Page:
Forcing a Pause to Carve a New Pathway
Within the pause is where we have an opportunity to practice positive mindset techniques. How can we force a pause? Positive Intelligence research has found that breathing with a sensory focus can cause enough of a pause to allow you to make a conscious decision to act differently. That starts to carve a new habit pathway in our brain instead of the typical “feel, react, feel, react” engrained pathway.
So, what does breathing with a sensory focus look like? It’s been found that just three deep breathes can reset the brain (slow that automatic feel, react pathway). Then while you are taking those breathes, you distract your mind by focusing on one of your senses. The distraction helps to calm and quiet your mind chatter.
The sensory focus can be the common awareness of cold air going into your nose, warm air going out. Or visually looking at something in front of you to notice the colors, shapes, and contrasts. Or listening to the farthest away or the nearest sound you can hear. Or touching your fingertips together and noticing the sensation as you slide your fingers down and across your palm.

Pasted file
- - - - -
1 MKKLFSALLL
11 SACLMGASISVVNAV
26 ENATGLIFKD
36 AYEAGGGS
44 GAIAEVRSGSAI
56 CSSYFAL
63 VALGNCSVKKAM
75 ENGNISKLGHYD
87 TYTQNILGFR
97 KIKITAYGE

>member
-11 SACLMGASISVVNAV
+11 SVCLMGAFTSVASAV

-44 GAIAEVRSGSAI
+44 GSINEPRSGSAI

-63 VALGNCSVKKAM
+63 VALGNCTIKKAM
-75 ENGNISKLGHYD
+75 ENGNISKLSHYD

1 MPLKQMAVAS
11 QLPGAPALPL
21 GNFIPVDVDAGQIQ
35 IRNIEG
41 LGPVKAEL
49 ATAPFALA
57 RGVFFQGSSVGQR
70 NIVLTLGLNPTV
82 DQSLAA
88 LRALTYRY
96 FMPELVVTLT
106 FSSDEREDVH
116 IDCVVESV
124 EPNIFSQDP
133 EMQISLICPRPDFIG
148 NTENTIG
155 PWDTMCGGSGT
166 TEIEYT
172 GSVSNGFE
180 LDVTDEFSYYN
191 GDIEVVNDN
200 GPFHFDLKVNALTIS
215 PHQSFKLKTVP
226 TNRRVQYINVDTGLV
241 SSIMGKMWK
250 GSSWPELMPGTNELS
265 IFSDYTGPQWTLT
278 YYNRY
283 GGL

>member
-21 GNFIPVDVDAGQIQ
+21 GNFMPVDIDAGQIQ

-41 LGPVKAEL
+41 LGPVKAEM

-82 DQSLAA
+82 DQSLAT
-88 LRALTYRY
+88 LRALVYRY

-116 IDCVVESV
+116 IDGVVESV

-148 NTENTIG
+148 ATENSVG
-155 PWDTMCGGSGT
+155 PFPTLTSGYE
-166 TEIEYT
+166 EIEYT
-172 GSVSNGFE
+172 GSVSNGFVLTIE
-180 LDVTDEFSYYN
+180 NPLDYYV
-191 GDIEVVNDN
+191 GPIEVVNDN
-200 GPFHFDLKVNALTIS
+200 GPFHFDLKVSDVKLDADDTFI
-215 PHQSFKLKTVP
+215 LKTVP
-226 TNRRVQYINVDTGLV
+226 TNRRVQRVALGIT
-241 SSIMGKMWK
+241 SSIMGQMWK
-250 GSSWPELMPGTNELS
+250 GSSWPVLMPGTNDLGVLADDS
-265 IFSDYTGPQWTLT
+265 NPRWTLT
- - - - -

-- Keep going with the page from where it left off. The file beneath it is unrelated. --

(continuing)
Thrive for Less Worry, More Life
Once your mind and breath has slowed, you can choose to be in the THRIVE part of the brain and acting on one of the Positive Intelligence techniques. One technique is to look for the gift/opportunity in a situation. So, my podcast guest, for example, has taken her negative childhood experience as an ongoing opportunity to pause and remind herself of her resolve to be financially independent.
Another example might be what is often a very common experience for some widows whose spouse used to take care of all the finances. When they start to feel anxious about having to act on a money related decision, taking three deep breathes with a sensory focus can help them force a pause. Then in that pause, a decision can be made to recognize the good intentions that the gift of the deceased spouse was providing. That, in turn, is now also providing the opportunity to become more comfortable learning to be financially independent.
Practice, Practice, Practice
Like everything, it is all about practicing. Practice the pause by breathing with a sensory focus throughout your day. That way you are building up and strengthening that PQ muscle. Then you can quickly and easily shift into that breathing pause at a financially stressful time. I hope you will give it a try. A Positive Intelligence approach is a great way to enjoy less worry, more life!
Marie Burns is a Certified Financial Planner, Speaker, and Author of the bestselling Financial Checklist books. Find Marie on Facebook or contact her at Marie@MindMoneyMotion.com
This article was first published at 60 and Me – a community that helps women over 60 live happy, healthy and financially secure lives.